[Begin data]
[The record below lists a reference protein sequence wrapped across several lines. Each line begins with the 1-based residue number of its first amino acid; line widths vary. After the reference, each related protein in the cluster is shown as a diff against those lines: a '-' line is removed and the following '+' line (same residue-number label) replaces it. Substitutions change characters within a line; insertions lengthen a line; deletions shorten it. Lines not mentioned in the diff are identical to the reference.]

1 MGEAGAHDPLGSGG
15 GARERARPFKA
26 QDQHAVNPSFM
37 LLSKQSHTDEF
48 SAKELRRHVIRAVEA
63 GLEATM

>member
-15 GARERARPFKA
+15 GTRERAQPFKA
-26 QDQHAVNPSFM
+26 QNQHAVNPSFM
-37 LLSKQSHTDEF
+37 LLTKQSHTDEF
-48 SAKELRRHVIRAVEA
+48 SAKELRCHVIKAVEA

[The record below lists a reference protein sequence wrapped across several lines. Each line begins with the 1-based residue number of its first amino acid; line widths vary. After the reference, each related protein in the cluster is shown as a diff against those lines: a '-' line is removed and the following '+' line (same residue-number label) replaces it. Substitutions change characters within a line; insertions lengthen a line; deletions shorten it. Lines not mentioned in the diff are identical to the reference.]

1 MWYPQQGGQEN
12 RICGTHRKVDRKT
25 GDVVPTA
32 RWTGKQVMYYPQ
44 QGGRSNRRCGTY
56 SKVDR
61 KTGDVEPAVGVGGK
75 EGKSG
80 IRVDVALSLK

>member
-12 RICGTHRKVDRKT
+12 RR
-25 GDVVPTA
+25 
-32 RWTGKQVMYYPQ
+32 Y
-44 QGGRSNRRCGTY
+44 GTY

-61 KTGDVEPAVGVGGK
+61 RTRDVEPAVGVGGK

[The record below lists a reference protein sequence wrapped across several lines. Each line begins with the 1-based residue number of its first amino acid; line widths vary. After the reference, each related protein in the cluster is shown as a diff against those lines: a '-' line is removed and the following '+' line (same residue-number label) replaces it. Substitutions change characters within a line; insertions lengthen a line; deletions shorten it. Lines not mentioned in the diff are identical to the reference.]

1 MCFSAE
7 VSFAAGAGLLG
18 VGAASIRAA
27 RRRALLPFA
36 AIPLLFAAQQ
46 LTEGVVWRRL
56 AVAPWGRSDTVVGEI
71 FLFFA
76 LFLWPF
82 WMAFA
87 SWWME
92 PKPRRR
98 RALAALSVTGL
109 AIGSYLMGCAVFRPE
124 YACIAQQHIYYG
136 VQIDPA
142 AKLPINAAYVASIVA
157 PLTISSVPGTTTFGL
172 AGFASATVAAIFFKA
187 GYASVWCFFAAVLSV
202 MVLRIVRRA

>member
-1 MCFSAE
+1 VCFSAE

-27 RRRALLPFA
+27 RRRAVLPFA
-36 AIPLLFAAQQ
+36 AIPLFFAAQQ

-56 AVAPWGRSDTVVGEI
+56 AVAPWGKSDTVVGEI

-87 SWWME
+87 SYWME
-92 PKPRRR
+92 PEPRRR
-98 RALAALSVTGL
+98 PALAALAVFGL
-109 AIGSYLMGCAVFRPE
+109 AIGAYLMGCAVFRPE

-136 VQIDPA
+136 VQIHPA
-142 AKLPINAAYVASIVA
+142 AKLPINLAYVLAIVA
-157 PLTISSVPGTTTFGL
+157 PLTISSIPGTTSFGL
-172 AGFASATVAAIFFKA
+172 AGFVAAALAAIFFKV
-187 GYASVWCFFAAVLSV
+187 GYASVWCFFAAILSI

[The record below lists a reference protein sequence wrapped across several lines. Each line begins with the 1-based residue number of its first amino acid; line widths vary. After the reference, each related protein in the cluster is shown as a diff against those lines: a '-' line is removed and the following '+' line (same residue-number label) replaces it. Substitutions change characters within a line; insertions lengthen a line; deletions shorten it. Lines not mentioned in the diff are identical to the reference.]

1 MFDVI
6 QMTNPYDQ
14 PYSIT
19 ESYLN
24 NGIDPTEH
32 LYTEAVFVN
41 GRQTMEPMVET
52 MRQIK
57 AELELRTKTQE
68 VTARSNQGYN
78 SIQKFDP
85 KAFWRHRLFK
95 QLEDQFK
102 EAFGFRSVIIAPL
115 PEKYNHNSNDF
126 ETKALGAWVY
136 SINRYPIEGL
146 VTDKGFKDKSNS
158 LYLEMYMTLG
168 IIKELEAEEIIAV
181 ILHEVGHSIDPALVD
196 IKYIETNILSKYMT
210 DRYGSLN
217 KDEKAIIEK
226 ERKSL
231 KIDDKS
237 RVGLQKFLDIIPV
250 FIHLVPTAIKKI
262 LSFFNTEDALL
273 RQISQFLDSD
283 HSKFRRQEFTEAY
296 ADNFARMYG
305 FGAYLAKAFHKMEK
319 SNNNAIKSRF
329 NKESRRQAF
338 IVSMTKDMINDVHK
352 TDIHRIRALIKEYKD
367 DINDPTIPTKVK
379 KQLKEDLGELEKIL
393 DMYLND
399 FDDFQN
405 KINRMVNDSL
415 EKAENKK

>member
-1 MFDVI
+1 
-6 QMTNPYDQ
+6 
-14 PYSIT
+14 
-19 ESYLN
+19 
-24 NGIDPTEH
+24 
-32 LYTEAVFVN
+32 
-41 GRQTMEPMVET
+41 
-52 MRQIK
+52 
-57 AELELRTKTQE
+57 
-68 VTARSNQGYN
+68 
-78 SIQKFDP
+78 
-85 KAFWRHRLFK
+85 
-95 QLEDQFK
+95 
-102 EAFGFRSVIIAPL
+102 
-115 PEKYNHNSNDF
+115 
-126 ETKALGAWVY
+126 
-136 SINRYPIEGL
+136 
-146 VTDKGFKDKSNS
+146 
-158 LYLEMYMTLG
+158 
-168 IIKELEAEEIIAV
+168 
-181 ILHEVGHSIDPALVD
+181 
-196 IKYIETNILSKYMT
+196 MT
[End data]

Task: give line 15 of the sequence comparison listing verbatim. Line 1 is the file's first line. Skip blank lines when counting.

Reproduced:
-48 SAKELRRHVIRAVEA